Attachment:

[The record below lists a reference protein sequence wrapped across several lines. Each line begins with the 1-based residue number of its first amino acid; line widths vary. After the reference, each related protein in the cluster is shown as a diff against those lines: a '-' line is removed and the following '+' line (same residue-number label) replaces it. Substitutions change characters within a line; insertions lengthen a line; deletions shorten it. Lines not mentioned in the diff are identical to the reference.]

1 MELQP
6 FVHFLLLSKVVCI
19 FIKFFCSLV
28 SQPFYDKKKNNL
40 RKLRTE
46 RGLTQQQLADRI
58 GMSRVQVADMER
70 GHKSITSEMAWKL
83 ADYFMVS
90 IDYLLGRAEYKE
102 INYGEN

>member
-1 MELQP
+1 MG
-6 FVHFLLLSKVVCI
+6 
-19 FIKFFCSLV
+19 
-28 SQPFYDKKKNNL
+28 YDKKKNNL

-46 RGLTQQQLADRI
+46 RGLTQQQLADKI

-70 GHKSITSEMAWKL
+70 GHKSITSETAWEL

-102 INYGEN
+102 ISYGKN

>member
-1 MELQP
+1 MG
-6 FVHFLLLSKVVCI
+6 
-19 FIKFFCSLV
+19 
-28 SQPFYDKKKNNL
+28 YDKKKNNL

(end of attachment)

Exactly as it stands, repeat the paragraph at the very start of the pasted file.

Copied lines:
[The record below lists a reference protein sequence wrapped across several lines. Each line begins with the 1-based residue number of its first amino acid; line widths vary. After the reference, each related protein in the cluster is shown as a diff against those lines: a '-' line is removed and the following '+' line (same residue-number label) replaces it. Substitutions change characters within a line; insertions lengthen a line; deletions shorten it. Lines not mentioned in the diff are identical to the reference.]